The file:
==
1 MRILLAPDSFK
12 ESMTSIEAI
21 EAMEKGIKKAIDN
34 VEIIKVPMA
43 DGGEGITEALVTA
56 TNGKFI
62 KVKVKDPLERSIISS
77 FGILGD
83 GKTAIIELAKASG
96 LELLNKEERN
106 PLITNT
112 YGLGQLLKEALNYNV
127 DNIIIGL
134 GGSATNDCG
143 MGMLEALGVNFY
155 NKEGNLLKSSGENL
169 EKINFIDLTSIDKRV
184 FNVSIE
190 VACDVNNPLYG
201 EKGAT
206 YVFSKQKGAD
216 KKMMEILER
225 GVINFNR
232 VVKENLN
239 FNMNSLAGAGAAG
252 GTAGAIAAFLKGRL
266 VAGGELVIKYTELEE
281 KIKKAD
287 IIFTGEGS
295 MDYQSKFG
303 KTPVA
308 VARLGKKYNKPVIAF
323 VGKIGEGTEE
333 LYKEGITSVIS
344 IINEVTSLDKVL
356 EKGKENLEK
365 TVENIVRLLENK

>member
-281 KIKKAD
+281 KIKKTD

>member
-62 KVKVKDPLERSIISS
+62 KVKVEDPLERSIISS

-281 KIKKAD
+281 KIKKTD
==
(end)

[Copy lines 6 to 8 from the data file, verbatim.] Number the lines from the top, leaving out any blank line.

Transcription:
56 TNGKFI
62 KVKVKDPLERSIISS
77 FGILGD